A third party may acquire the contractual rights of a party due to the fact that the latter may have died or is declared bankrupt. Under such circumstances, the third party shall be considered a successor as opposed to an assignee since its rights have been generated by operation of law and not a formal contractual assignment. A deceased party’s successors will inherit the former’s estate but if there are any liabilities pending on it, they will be settled accordingly by the executor when the matter undergoes probate in the religious or civil courts. Any benefits that remain thereafter, including any outstanding contractual rights, may be inherited by the successors. Similar considerations may apply to creditors who obtain entitlements over a debtor’s contractual beneficial rights whether as a result of an enforcement order or a liquidation process executed by a trustee-in-bankruptcy or a liquidator respectively in accordance with the applicable provisions of the Commercial Code. It is however questionable whether a successor can be obliged to comply with the terms of a contract that they were not originally a party to unless they expressly affirm their intention to do so.
A contract is not only limited to the terms within it but also includes other factors such as legal compliance in general, customary practice and fairness according to the nature of the transaction. Moreover, if the terms of the contract are clear and unambiguous, it is not permissible to interpret them in any manner whatsoever that risks deviating from the clear intentions of the parties. Such a method is known as the principle of textual interpretation. However, if interpretation is necessary, the common intentions of the parties are important and not necessarily the literal meanings of the contractual terms used. It is known as the principle of original intention interpretation.
Applicable Law and Forum
A contract shall be subject to the law of the country where the contracting parties are resident but if they reside in different countries, then the law of the country where the contract was agreed shall be applied. Nevertheless, these rules may be deviated from if the parties consent to have their contract governed by the substantive law of another jurisdiction, or if it is clear from the circumstances that a foreign law should be applied.
The parties are also free to subject any disputes that may arise between them to the Syrian courts or to an arbitral tribunal. Such contentious causes of action may take the form of contractual or non-contractual claims, with the latter being concerned with related tortious liability. Where they are designated as the appropriate forum, the Syrian courts will generally adjudicate contracts that have elected to be governed by a foreign law according to the wishes of the parties. Furthermore, testimony from experts with knowledge of the chosen foreign law will be requested in the form of regular evidence to advise as to its application. The submission of any such evidence and its treatment by the Syrian courts is considered in accordance with the Evidence Law 359/1947.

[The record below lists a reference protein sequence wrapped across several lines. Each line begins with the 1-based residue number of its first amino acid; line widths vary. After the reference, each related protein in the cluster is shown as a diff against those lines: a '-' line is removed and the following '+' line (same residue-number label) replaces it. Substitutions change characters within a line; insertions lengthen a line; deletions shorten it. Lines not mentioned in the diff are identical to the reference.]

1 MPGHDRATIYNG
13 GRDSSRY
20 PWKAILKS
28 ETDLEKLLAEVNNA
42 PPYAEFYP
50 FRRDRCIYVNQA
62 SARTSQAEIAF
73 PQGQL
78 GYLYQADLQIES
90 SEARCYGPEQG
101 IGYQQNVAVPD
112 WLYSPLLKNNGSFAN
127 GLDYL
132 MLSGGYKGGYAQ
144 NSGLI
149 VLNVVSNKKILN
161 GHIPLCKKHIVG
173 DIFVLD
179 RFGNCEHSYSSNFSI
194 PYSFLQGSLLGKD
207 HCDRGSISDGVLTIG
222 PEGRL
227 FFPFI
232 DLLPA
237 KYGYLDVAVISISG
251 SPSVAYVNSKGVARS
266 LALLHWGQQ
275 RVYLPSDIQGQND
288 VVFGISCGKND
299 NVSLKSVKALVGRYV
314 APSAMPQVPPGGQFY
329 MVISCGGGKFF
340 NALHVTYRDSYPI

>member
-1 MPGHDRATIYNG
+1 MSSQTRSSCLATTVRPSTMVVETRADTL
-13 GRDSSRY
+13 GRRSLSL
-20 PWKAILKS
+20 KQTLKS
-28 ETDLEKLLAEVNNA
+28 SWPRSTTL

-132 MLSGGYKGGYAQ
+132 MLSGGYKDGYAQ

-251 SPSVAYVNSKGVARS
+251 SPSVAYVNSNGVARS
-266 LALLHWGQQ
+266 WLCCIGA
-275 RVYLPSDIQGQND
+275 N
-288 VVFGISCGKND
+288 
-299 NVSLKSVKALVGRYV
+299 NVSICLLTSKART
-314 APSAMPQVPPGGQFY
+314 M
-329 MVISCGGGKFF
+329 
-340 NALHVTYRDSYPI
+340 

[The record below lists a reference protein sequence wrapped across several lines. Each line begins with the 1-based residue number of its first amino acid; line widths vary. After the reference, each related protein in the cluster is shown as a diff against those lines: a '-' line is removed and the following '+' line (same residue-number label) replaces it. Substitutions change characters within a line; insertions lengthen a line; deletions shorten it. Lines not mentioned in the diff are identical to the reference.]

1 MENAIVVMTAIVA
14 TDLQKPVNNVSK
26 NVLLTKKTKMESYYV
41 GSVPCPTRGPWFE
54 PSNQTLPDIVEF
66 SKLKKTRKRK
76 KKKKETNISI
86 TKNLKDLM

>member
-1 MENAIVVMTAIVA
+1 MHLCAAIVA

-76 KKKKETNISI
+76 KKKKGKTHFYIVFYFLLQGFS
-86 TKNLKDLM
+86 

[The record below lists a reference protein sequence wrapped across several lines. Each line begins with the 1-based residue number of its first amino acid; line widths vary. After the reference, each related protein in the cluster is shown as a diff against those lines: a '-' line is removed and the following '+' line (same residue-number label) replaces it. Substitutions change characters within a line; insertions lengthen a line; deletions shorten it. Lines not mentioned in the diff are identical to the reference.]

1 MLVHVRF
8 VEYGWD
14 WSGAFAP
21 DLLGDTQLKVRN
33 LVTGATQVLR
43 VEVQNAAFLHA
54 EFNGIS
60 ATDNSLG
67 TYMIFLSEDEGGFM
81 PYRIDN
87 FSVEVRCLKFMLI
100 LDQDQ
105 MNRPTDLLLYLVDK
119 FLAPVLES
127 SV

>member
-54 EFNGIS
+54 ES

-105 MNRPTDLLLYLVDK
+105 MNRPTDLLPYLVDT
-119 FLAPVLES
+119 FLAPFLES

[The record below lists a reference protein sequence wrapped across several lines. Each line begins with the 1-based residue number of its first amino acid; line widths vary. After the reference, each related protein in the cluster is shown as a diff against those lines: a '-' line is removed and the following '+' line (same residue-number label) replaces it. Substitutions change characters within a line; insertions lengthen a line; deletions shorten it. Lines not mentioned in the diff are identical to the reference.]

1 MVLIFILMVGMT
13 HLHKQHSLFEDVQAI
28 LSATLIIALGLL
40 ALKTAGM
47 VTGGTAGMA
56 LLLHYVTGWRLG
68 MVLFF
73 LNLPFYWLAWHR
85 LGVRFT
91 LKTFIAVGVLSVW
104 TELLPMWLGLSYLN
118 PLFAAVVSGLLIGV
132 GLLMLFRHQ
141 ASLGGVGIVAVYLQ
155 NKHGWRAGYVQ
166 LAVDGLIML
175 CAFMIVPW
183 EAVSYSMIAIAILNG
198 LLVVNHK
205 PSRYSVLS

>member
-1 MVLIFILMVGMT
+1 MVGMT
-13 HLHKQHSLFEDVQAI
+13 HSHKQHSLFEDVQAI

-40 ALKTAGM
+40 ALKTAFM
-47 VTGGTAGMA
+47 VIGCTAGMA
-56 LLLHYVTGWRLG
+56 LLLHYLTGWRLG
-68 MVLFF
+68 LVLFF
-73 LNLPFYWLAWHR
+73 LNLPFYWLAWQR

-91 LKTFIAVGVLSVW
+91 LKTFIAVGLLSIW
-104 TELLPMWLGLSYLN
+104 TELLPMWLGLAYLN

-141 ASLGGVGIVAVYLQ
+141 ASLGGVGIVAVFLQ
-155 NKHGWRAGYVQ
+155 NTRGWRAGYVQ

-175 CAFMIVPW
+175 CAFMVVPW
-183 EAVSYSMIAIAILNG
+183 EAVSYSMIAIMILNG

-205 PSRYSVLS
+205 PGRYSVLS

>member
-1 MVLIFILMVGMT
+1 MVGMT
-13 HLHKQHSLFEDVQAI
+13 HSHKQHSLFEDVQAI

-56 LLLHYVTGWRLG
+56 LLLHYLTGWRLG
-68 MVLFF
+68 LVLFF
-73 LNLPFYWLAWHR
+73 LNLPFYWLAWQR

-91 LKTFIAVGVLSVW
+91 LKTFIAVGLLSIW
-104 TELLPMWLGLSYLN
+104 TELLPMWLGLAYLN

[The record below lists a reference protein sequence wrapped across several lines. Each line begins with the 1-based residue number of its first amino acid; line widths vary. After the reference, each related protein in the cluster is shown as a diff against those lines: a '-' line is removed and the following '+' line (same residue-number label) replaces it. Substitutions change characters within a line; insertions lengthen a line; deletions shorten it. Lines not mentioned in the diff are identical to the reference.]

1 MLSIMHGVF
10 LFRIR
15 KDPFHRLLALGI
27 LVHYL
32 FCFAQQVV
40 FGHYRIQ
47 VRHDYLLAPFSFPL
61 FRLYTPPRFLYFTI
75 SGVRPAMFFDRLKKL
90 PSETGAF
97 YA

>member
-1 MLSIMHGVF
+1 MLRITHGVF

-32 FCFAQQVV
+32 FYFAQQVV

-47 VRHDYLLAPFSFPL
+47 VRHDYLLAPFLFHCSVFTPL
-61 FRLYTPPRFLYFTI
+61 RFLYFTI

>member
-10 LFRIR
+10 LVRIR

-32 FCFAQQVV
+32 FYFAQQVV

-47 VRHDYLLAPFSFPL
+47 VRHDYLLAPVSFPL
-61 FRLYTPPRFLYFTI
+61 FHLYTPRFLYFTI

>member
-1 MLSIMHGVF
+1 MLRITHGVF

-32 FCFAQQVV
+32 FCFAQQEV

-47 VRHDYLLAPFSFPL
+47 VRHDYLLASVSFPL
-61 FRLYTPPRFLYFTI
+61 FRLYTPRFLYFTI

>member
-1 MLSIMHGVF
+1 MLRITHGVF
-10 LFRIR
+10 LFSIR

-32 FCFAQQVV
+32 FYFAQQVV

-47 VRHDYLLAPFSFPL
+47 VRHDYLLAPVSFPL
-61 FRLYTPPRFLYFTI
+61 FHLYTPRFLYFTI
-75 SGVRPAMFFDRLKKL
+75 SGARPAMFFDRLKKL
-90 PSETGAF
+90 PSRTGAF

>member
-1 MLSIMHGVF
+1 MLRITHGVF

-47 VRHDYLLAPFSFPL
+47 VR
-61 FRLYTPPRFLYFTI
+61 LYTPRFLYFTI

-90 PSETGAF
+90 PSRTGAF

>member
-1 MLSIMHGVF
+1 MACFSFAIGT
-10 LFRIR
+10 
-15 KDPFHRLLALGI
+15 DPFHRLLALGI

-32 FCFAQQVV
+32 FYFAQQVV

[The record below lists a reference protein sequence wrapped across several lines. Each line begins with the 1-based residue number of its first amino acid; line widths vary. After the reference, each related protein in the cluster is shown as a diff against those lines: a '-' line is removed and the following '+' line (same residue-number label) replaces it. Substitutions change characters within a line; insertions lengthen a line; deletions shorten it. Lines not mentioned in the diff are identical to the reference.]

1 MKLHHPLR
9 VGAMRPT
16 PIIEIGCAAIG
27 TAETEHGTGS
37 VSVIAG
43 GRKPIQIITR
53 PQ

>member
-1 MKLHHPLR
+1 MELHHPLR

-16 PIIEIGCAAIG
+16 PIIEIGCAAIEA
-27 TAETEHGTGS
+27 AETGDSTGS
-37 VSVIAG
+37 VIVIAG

The Syrian courts will construe the terms of a contract in line with the designated foreign law unless they contradict mandatory provisions of Syrian law or public policy. Such compulsory provisions may be expressly provided for by law or derived from case law as established by court judgments over the years. Where such a conflict exists between the position of Syrian law and the foreign law in question, Syrian law will prevail.
Bearing this potential situation in mind, parties to a contract should consider including an ‘unenforceability’ clause that sets out a process as to how unenforceable terms in the agreement, if any, would be deleted, modified or substituted to the extent permissible by Syrian law. Additionally, it may be advisable to break down terms in clauses as much as possible and not to bundle them together so that if a clause contains text that is deemed unenforceable, all the wording in that clause is not at risk of being struck down, but only the problematic portion.
Contracts governed by Syrian law may be adjudicated by foreign courts according to their jurisdiction clause. Foreign court judgments originating in other Arab countries may be enforced in Syria by virtue of its accession to the Riyadh Convention of 1983. However, Syrian courts may nevertheless seize jurisdiction and declare themselves competent to act irrespective of the parties’ wishes where there is a nexus between the case in question and Syria itself, such as where one of the parties or the properties in dispute are located in Syria. The authority of the courts to do so is granted by the Civil Procedure Code provided for in Law 1/2016.
Contracts governed by Syrian law may also provide for disputes to be resolved by means of either domestic or international arbitration, a private and confidential dispute resolution process away from court litigation. However, the Syrian courts may override an arbitration clause where the subject matter of the dispute is not deemed to be arbitrable according to the Arbitration Law 4/2008. Parties, such as companies, who intend to subject any disputes that may arise between them to arbitration must ensure that their contract is signed by their authorized and recognized signatory. Given that arbitration is an exceptional form of dispute resolution that entails parties waiving their inherent right to court litigation, only the authorized signatory can validate an arbitration clause or agreement, or otherwise it will be rendered null and void, thereby reverting to court litigation if a dispute arises. Furthermore, it should be noted that foreign arbitral awards may be enforced in Syria by virtue of its accession to the New York Convention of 1958 and the Riyadh Convention of 1983.